Zbigniew Preisner (21:31): In this interview, recorded in 2011, composer Preisner reflects on his work with Kieślowski, which includes Three Colors, The Decalogue and The Double Life of Véronique.
Reflections on “Blue” (17:26): Here, film critic Geoff Andrew, Binoche, filmmaker Agnieszka Holland, cinematographer Slawomir Idziak, film studies professor Annette Insdorf, and editor Jacques Witta discuss the film’s production and the intriguing questions Kieślowski asks his viewers.
On White (21:46): This video essay was written and narrated by film critic Tony Rayns, who has done commentaries for more than a half-dozen Criterion titles.
Kieślowski’s Cinema Lesson (10:48): In this featurette, also from 1994, this the director discusses the opening scene of White and how it came to be.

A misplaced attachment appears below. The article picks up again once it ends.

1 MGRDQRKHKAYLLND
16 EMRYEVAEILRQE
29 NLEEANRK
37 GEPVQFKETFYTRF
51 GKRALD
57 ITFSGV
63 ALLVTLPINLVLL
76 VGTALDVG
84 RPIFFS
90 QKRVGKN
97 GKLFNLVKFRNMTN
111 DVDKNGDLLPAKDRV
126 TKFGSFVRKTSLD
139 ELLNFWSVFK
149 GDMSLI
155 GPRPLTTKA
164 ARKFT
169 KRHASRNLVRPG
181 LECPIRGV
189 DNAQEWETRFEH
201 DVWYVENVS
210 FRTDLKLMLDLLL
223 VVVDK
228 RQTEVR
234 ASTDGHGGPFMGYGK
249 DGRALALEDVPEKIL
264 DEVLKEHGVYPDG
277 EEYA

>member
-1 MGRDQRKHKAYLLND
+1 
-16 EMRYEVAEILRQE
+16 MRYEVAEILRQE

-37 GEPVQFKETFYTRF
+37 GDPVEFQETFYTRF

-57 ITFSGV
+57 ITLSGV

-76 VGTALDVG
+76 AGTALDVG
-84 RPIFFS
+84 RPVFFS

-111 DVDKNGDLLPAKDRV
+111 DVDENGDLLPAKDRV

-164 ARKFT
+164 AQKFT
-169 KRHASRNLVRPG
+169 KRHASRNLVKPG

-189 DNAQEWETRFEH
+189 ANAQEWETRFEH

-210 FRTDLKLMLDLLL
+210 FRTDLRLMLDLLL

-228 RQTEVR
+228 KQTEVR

Zamachowski and Delpy (18:15): This 2011 piece has Zbigniew Zamachowski and Julie Delpy, who respectively played Karol Karol and Dominque, reminiscing about filming White and collaborating with Kieślowski.
Krzysztof Piesiewicz (21:21): In this 2011 interview, Piesiewicz, who co-wrote the trilogy, discusses his friendship/work relationship with Kieślowski, the film’s themes and more.
The Making of “White” (16:09): This featurette offers behind-the-scenes footage of the Polish shooting locations and comments from the director.
On Red (21:59): This video essay was written and narrated by Dennis Lim, who is currently editor-in-chief of Moving Image Source.
Kieślowski’s Cinema Lesson (8:40): In this final installment, the director discusses the editing of the scene where the judge’s dog runs away from Valentine.
Irčne Jacob (16:24): In this 2011 interview, Jacob sits down to reflect on working with Kieślowski and her co-star, Jean-Louis Trintignant, who played Joseph Kern in Red.